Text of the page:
Moreover, this is the first reactor body to be manufactured for the Russian market since the late 1980s. Of the 60 VVER reactors assembled by Izhora, only 15 operate in Russia.
Although some reactors have depleted their service life and have been decommissioned, many still continue to operate abroad.
Twenty-five years ago, Izhora shipped its last VVER-1000 reactor for the third unit of Russia's Balakovo nuclear power plant in the Volga Federal District. The reactor was commissioned in late 1988. About 20 years ago, the last Soviet-made reactor was also shipped there from Atommash, a leading manufacturer of equipment for power, gas, oil and petrochemical industries based in Volgodonsk, southern Russia.
In the late 1980s and early 1990s, Izhora delivered several more reactors to Ukrainian nuclear power plants. However, reactor orders ground to a halt after many customers renounced nuclear-energy projects due to the 1986 Chernobyl disaster.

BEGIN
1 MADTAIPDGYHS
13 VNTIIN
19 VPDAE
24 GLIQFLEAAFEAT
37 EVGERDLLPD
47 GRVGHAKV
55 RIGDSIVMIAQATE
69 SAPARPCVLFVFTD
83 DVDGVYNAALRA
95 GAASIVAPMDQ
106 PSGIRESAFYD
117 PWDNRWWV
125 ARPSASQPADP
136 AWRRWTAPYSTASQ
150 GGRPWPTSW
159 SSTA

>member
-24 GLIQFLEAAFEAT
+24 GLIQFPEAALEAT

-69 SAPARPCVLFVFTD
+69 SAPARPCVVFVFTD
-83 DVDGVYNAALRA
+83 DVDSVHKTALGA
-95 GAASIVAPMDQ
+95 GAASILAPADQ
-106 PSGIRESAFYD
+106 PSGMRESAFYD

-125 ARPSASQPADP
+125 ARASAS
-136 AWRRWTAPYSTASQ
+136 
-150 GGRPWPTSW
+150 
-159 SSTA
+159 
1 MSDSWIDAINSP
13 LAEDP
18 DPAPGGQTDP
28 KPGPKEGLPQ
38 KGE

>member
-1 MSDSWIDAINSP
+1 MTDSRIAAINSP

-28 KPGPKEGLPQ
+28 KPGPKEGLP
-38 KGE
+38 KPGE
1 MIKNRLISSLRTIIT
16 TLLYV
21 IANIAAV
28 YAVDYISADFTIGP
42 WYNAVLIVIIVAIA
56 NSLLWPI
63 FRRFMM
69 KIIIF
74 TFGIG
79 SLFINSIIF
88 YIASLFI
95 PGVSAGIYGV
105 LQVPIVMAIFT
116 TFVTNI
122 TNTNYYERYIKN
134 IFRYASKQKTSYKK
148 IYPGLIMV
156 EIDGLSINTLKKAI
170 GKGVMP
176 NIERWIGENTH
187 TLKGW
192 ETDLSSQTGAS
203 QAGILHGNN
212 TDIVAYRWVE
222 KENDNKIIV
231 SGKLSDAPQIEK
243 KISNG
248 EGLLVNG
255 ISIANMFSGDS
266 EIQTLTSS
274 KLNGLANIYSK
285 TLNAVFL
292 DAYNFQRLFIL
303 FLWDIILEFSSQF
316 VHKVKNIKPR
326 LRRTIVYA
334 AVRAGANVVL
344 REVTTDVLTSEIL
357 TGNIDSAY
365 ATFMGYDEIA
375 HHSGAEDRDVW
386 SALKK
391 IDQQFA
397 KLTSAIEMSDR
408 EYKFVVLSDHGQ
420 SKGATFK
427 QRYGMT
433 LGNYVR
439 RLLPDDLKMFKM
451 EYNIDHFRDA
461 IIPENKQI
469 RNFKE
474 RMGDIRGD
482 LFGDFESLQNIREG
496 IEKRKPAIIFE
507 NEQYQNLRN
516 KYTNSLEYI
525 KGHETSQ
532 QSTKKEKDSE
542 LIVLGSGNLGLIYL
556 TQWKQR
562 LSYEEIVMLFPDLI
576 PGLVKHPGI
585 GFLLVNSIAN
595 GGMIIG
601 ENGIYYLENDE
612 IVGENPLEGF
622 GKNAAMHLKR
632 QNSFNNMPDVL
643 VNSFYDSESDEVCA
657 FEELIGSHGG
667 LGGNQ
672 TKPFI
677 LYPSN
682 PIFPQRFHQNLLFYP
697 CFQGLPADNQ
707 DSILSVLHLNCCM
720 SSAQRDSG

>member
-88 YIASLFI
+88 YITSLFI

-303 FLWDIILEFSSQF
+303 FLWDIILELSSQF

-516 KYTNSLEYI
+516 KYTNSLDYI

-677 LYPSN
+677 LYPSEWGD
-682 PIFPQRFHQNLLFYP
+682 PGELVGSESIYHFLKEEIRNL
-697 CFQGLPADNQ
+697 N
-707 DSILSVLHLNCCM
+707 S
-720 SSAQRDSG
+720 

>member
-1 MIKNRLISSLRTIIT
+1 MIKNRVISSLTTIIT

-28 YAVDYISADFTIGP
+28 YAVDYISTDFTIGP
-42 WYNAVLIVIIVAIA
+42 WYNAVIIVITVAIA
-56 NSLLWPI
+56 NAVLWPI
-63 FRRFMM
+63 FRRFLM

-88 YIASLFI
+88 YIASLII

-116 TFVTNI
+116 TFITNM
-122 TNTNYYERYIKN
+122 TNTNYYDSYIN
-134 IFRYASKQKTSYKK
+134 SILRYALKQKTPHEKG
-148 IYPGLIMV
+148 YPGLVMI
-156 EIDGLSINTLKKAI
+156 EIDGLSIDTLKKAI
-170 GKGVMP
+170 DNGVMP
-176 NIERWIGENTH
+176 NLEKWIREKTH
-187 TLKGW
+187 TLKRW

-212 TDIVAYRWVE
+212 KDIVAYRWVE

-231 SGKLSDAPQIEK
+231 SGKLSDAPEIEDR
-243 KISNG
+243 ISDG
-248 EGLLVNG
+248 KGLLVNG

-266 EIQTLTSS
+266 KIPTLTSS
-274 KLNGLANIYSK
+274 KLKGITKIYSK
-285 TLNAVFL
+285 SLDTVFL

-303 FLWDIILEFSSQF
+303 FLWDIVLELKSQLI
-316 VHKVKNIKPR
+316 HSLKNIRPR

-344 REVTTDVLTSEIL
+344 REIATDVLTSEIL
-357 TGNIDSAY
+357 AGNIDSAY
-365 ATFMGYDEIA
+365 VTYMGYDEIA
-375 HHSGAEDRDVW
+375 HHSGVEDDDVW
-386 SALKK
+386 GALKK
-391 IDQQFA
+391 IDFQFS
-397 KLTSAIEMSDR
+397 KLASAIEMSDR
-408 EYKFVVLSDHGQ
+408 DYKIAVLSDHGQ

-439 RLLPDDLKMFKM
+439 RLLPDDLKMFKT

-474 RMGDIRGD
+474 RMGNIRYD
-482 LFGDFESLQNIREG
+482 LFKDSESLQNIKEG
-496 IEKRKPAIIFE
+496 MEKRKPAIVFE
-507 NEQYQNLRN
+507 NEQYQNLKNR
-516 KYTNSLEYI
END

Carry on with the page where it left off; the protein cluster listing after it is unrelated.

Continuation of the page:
Atommash, the pride of the entire Soviet Union, was privatized and ransacked. Although the same fate probably awaited Izhora Plants, the Russian nuclear power-engineering sector was saved from complete destruction by the decision of Iran, China and India to acquire five reactors stage by stage.
In October 2006, the government passed the federal targeted program stipulating the development of the national power-engineering sector in 2007-2010 and until 2015. The program envisioned a nuclear renaissance and called for building 10 nuclear power units in the next nine years.
An entirely new reactor has now been developed under a 2007 contract. The VVER-1200 project was based on the evolution of Soviet-era water-cooled and water-moderated reactors.
Since the early 1960s, rated capacity has increased almost six-fold, that is, from 210 to 1,150 MW, while the body diameter remains almost the same. Reactor service life has been extended from 50 to 60 years. Special radiation-resistant materials had to be developed for this purpose.
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MOSCOW, September 24 (RIA Novosti)